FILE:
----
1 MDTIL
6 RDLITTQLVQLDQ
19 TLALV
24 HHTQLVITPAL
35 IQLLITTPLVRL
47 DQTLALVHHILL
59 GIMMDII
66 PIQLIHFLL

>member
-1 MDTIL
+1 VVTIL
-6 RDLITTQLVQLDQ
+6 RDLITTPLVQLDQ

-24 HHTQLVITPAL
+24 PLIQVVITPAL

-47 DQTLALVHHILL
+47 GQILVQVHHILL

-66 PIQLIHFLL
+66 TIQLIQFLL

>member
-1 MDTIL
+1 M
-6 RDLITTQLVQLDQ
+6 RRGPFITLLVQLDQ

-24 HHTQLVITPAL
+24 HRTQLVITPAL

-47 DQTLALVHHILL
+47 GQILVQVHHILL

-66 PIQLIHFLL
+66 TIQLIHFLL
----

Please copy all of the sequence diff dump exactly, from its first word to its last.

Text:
1 MDTIL
6 RDLITTQLVQLDQ
19 TLALV
24 HHTQLVITPAL
35 IQLLITTPLVRL
47 DQTLALVHHILL
59 GIMMDII
66 PIQLIHFLL

>member
-1 MDTIL
+1 VVTIL
-6 RDLITTQLVQLDQ
+6 RDLITTPLVQLDQ

-24 HHTQLVITPAL
+24 PLIQVVITPAL

-47 DQTLALVHHILL
+47 GQILVQVHHILL

-66 PIQLIHFLL
+66 TIQLIQFLL

>member
-1 MDTIL
+1 M
-6 RDLITTQLVQLDQ
+6 RRGPFITLLVQLDQ

-24 HHTQLVITPAL
+24 HRTQLVITPAL

-47 DQTLALVHHILL
+47 GQILVQVHHILL

-66 PIQLIHFLL
+66 TIQLIHFLL